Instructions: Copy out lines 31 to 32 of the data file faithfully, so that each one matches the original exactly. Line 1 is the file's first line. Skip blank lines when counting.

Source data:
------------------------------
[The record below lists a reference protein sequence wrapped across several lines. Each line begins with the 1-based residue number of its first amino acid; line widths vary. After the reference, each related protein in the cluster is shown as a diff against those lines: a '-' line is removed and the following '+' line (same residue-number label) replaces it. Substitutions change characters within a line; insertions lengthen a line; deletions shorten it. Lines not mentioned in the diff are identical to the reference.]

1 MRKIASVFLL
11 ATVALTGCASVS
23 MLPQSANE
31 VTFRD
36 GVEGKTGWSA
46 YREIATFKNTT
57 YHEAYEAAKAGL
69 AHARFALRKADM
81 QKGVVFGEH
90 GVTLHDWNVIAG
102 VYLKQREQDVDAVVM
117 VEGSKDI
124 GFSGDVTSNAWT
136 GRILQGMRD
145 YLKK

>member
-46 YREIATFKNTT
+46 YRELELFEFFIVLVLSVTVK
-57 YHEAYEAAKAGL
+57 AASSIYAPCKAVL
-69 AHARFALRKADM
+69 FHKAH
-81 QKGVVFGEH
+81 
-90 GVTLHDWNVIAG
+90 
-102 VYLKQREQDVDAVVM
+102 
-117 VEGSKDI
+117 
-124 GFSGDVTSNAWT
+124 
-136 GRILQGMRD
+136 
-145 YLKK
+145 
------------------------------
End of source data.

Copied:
+117 
-124 GFSGDVTSNAWT